Having a child is a miraculous, wonderful experience and brings with it a lifetime of joy.
And lots of bills.
A middle-income family with a child born in 2010 can expect to spend about $226,920 — $286,860 if projected inflation costs are factored in — for food, shelter, and other necessities to raise that child over the next 17 years, according to the U.S. Department of Agriculture. That’s up 2 percent from 2009.
“When you have a child, you are not just a caretaker physically and emotionally to them, but also financially,” said Casey Kupper, certified financial planner at Quest Capital Management in Dallas.
“Much like you must baby-proof a home, you are also responsible for baby-proofing your financial life,” Kupper said.
“Fortunately, a lot of the most important steps are relatively easy and inexpensive to put in place and can be done before your little one arrives, while you still have the time and attention to deal with them.”
Dallas resident Darren Allport knows all about this.
Allport and his wife, Jennifer, have three kids — ages 12, 8, and 5 — with one on the way.
“It’s incredibly important that you budget in your kid,” said Allport, who runs a family business that sells oilfield drilling equipment. “We worked to make sure we didn’t go in with a ton of debt. Make sure you can free up the income you’re going to have.”
Here’s what experts say you should do to prepare yourself financially for raising a child:
PILE UP CASH: It’s critical for all families to build up an emergency fund to pay for, well, emergencies.
“We recommend three to six months of living expenses in cash under normal circumstances, but in anticipation of having the child, focus on building up additional reserves,” said Wade Chessman, certified financial planner at Chessman Wealth Strategies in Dallas.
“This is to cover additional medical expenses, additional supplies, possible loss of income (during maternity or paternity leave), and other unexpected expenses.”
ONE INCOME OR TWO: “Sit down with your spouse and discuss your goals,” Chessman said. “One spouse may really want to stay home and not go back to work. Adjust your expenses and live on one income before you need to so it doesn’t come as a shock.”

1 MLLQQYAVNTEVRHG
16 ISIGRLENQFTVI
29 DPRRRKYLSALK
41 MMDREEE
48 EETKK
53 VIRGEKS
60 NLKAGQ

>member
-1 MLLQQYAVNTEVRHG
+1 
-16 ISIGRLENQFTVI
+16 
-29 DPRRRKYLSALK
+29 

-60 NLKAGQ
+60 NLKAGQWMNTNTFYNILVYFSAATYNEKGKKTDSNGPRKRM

Conversely, neither of you may be ready to give up your careers, in which case you’ll need to budget for day care.
The Allports decided that it was important for Jennifer, who was a tennis pro, to be a stay-at-home mom.
“It’s quite important to determine are you going to fund day care or are you going to try and stay home,” Darren Allport said. “We wanted to really be able to have Jennifer home and really spend that time with the kids.”
When it comes to child care, there are many options available to parents.
“Do your research and think carefully about cost-benefit trade-offs of staying home, relying on relatives, hiring professionals or coming up with a combination,” a colleague who’s expecting her second child told me. “Some families share nannies to cut costs and keep a baby in a home environment, and some parents manage to work from home part of the time.”
MAKE A BUDGET: It’s now time to really start tracking how you spend your money.
“If you don’t have a well-thought-out cash flow plan, also known as a budget, then now is the time,” Chessman said.
“Everyone should have one, but especially someone who is about to go through such a major life change,” he said. “Begin to incorporate expected new expenses in the budget and adjust your cash flow in anticipation of those expenses.”
REVIEW INSURANCE: It’s important to have adequate health insurance that can help offset the costs that come with pregnancy and childbirth.
It’s also important that you fully understand what is and isn’t covered during the pregnancy.
“Many companies require pre-approval for certain procedures,” Chessman said. “Many non-group policies do not cover maternity expenses. In those cases, negotiate with your doctor the cost of delivering the baby. Find out the procedure to add the baby to your existing coverage once he or she is born. Don’t wait too long to notify them.”
Similarly, if your health insurance is through a spouse who is going to stay home, plan ahead to determine how you are going to replace that coverage, Chessman said.
“For those who are starting to plan ahead, they should evaluate, should we be changing our medical insurance plan for something with a lower deductible and lower out-of-pocket expenses?” Kupper said.
OTHER INSURANCE: This may be the time to consider buying life and disability insurance because you now have family members who are depending on your income and ability to earn a living.
You want to be sure that they’re provided for at your death or if you become disabled and can no longer earn a living.
SAVE FOR COLLEGE: Start saving for college even before your child is born. When you start saving early, you leverage the strongest tool you have on your side — time to let the funds grow.
A good vehicle is a 529 college savings plan, which is named for the part of the tax code that authorizes them. Earnings in the accounts grow tax-deferred, and no income tax is taken when funds are withdrawn for qualifying expenses such as tuition, fees, supplies and equipment.
A portion of room and board also can be funded with a 529 plan, as long as the student is going to school more than half of the time.
“That’s huge,” said Allport, who established 529 savings plans for each of his children. “That definitely gives me some peace of mind on how to keep this thing going.”
Finally, don’t let the financial costs of parenthood blind you to why you want to become a parent.
“From a purely financial standpoint, having a child is a huge responsibility including expenses such as food, clothing, shelter, medical, and education costs,” Chessman said. “When you weigh up all the cost and benefits, there is no greater investment, no greater joy, no greater bang for your buck.”
Source: MCT Information Services